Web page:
In October 2004, I went on a weekend-long company trip to New Orleans. Amid the usual (and not-so-usual) team-building exercises we were given some time to explore the city on our own. While many of my compatriots headed out to Bourbon Street immediately after landing for a long evening of drinking and debauchery, I ordered an early wake-up call and hit the sack.
In the pre-dawn darkness of a rainy Saturday morning (a rain that effectively never let up for the entire weekend, as tropical storm Matthew was parked just offshore in the Gulf), I wandered out of our Canal Street hotel and hopped aboard the classic old St. Charles streetcar line.
This may rank as the highlight of a fun weekend. Being a railfan, I really enjoy riding the transit systems of the cities I visit—the cable cars of San Francisco being another recent case. And I’ve come to realise that even beyond the visual treat the outmoded hardware provides, and the operational quirks of the system (such as the fact that twice the streetcar stopped—powerless—when tree branches, soaked from several days of rain and hanging low, knocked the trolley pole off of the catenary wire), for me a big part of the experience must be the unique smells and sounds. For example, I’ll never forget the rich machine-oil aroma of the now-defunct red cars of New York’s #7 line. (I know, I know, it’s a little weird to appreciate the smell of a New York subway.) And in the case of the St. Charles streetcar, the most memorable part was the rackety pucka-pucka-pucka noise that the reciprocating compressor under the floor made as it recharged the cylinder for the air brakes—something you won’t find in the modern cars of the Canal Street line.
With time to spare before an intended eight a.m. breakfast at the Bluebird Café, I figured on riding past my stop for a while and then turning back on another car. But I overestimated the distances involved, or perhaps was having too much fun listening to the air compressor and watching its pressure gauge fluctuate, and I wound up riding right out to the end of the line. It was a surprise to say to myself “well, I’ll get out at the next stop,” step off, and find that the rails ended five feet past the car’s bluff prow. It was there that I took this photograph, a lucky shot that I really like. I like the way the colourful umbrellas brighten up a hazy shot of dark green (the cars and the surrounding foliage) and grey (the gloomy, low-hanging rain clouds), and how I managed to catch the moment where the motorman on the right, pulling on a rope, is just about to set his trolley pole against the overhead wire.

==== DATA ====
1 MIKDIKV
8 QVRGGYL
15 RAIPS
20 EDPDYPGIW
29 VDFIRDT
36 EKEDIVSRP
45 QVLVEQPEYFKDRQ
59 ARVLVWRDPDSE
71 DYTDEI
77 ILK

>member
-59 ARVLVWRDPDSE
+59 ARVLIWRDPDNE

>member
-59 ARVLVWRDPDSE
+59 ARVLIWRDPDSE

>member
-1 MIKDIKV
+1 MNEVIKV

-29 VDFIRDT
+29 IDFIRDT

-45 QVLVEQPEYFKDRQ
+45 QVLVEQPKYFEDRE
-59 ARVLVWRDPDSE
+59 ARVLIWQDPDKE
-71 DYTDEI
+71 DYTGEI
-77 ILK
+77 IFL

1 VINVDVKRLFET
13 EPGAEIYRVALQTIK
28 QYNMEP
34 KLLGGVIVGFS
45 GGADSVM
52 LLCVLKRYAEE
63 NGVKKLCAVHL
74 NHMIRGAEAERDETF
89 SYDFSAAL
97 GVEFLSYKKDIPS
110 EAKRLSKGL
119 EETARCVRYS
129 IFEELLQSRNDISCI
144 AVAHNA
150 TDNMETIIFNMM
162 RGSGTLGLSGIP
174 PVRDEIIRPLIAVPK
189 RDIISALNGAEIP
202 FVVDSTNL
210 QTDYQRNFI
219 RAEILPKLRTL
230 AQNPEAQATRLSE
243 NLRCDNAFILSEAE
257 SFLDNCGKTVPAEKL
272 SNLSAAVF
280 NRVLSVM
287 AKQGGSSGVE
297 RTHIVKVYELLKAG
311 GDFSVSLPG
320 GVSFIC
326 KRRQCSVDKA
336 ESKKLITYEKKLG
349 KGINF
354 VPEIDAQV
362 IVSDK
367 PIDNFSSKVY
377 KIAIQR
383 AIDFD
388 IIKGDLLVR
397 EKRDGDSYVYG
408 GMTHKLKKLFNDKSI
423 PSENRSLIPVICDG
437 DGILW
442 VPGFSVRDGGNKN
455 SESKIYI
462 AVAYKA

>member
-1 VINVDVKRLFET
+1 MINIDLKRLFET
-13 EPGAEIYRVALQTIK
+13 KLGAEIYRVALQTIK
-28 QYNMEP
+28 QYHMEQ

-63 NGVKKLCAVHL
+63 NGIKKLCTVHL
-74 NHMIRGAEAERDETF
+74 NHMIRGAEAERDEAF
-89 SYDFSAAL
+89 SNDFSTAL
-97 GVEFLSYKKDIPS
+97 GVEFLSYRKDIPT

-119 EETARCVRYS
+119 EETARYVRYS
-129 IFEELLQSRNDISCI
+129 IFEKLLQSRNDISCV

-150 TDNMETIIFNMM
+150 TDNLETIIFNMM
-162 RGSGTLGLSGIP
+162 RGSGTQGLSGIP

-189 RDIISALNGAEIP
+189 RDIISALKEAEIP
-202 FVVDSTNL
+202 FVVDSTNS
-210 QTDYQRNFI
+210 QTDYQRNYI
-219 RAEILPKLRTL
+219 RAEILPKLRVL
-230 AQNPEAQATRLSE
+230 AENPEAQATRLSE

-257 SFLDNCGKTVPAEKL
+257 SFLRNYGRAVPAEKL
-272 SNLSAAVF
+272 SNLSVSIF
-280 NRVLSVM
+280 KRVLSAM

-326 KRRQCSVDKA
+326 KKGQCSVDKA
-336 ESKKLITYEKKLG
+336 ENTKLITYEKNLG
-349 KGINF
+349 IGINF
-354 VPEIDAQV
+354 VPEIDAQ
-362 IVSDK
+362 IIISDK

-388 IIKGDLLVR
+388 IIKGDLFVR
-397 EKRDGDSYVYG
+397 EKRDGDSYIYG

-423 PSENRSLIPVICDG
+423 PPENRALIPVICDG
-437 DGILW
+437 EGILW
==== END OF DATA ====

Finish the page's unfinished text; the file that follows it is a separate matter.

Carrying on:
St. Charles streetcar terminus at Carrollton and Claiborne Avenues,
New Orleans, 9 October 2004. Photo Credit: Kevin S. Forsyth.
After an excellent breakfast at the Bluebird (where the astute waitress suggested a perfect compromise for my indecision and brought a half-order of the huevos rancheros and a short stack of pecan pancakes) and a visit to the National D-Day Museum (which I emphatically recommend), I returned to Canal Street for the afternoon’s activities. It was then that I stumbled across the Chateau Sonesta Hotel—or more to the point, the bronze statue and plaque underneath the hotel’s front awning. It turns out the hotel is an adaptive reuse of the D. H. Holmes department store, where the opening scene of A Confederacy of Dunces takes place, and the statue is of Ignatius J. Reilly, tragic/comic antihero, as he waits for his mother beneath the Holmes clock. The nearby plaque quotes a paragraph of the book’s first page, setting the scene in order to explain the odd, rumpled subject of the bronze.